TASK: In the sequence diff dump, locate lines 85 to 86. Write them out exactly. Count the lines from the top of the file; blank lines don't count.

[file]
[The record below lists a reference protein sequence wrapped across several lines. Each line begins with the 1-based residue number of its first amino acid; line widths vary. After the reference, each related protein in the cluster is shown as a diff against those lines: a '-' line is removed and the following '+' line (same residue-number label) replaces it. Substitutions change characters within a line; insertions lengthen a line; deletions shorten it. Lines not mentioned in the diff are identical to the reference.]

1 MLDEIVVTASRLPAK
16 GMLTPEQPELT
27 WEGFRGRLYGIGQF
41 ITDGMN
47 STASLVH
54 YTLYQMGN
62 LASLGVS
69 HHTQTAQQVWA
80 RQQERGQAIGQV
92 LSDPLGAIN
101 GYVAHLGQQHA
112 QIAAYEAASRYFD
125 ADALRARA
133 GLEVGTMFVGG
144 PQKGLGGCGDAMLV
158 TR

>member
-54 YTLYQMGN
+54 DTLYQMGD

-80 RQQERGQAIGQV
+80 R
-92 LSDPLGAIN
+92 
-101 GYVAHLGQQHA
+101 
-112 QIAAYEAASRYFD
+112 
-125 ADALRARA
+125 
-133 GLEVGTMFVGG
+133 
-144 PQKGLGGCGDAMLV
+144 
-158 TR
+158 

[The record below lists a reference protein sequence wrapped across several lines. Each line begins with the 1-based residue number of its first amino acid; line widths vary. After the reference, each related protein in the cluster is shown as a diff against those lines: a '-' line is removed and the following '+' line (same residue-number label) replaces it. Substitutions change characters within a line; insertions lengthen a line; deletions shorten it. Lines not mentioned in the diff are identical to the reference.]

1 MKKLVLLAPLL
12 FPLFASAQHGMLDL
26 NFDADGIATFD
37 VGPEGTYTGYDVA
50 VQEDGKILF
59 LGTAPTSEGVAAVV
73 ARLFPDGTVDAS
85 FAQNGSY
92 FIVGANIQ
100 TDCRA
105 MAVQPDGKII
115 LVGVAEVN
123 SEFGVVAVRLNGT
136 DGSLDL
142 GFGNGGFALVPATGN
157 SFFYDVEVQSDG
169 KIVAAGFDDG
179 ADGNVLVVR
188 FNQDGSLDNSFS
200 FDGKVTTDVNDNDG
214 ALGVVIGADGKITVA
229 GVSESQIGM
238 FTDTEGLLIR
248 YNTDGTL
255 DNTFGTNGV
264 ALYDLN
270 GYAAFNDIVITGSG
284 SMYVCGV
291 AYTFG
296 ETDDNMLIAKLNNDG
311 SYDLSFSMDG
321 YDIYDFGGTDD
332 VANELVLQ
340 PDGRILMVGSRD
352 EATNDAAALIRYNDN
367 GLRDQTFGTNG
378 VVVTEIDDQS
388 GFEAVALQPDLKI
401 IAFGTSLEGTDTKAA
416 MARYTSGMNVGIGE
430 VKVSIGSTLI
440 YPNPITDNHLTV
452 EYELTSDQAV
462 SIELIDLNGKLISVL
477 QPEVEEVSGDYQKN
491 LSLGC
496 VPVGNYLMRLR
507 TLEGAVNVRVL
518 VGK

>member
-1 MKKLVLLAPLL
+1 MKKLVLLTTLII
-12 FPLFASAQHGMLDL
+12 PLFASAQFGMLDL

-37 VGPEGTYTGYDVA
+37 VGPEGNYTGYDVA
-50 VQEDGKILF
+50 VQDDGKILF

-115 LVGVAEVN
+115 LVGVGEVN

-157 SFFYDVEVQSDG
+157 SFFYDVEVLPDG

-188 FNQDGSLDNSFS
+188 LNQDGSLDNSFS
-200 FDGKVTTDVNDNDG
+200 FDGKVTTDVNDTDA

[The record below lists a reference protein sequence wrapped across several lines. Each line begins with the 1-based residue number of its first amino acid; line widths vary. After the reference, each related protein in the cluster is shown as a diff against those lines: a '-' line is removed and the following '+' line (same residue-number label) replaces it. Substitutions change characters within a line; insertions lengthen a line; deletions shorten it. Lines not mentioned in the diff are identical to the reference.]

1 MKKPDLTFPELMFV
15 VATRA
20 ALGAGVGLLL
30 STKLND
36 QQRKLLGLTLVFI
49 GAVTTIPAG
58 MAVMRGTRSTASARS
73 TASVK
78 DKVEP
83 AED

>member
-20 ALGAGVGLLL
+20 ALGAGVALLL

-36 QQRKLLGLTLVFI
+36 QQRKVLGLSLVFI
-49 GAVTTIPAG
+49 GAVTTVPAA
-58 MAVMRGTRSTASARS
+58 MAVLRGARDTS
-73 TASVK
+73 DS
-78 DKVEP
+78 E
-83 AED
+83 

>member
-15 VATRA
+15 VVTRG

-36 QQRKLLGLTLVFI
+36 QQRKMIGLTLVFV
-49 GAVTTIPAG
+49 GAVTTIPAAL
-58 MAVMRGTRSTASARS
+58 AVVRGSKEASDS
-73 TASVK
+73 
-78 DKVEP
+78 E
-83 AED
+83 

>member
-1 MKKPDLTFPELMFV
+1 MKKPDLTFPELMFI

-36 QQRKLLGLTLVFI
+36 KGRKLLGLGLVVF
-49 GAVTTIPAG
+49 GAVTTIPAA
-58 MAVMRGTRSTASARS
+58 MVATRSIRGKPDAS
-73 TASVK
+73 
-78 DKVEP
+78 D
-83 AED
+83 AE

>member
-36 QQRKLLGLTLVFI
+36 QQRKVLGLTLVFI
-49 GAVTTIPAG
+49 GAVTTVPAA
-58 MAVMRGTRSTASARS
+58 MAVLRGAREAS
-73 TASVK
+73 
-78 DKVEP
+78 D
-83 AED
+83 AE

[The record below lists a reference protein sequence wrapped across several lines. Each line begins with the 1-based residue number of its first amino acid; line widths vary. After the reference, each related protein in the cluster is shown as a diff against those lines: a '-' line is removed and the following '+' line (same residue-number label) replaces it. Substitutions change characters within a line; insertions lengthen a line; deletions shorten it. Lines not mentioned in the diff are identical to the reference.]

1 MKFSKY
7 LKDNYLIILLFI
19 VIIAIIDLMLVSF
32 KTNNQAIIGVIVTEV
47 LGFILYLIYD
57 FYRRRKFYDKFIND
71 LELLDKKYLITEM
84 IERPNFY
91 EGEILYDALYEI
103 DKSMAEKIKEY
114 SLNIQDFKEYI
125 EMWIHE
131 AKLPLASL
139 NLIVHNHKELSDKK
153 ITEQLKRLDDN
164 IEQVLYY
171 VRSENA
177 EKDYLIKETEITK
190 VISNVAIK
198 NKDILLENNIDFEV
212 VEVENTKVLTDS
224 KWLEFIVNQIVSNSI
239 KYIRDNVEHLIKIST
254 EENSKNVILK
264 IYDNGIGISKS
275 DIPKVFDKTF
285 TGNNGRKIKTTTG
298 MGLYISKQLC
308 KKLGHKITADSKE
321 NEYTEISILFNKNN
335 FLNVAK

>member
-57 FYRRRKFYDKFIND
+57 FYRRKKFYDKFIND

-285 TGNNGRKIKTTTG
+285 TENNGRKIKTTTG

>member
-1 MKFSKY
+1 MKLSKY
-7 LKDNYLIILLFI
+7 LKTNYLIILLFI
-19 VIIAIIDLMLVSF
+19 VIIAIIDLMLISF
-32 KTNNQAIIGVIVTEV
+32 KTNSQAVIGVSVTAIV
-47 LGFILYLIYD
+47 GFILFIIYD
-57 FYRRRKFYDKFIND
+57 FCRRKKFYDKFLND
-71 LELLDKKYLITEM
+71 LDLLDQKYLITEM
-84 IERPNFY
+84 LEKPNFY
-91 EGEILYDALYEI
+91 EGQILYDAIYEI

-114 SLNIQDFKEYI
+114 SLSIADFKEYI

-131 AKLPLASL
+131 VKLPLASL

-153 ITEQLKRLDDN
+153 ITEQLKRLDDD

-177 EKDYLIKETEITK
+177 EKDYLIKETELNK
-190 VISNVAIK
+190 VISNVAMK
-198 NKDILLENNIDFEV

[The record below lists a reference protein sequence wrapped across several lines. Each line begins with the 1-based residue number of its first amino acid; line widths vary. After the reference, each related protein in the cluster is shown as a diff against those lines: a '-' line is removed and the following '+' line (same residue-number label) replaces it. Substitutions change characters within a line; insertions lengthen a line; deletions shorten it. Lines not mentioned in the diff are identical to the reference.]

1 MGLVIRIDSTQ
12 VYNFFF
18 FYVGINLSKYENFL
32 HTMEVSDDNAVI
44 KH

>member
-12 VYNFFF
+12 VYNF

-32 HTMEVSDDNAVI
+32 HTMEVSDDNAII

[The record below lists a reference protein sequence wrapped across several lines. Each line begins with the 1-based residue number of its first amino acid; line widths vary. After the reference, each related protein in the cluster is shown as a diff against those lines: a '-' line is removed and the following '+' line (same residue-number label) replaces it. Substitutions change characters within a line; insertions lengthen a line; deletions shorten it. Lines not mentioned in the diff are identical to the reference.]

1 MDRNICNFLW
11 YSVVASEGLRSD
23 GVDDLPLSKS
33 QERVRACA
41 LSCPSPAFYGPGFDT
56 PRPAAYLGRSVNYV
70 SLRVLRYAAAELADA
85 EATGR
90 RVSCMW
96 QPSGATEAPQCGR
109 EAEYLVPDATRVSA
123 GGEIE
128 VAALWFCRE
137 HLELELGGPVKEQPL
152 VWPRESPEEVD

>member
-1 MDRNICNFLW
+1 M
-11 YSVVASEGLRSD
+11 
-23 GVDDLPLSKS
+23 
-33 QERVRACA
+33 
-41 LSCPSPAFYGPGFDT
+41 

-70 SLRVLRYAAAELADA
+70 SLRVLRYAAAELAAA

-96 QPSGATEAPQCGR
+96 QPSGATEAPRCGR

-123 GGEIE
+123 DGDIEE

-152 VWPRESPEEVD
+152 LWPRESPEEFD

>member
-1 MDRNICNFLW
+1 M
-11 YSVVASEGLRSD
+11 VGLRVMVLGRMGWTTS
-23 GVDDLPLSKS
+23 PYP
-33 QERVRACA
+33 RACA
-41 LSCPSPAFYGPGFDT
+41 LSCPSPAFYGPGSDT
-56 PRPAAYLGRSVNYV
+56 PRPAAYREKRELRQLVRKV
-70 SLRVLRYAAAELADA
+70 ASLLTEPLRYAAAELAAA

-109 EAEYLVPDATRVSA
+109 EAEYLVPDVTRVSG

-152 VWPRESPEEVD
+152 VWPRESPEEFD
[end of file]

507 TLEGAVNVRVL
518 VGK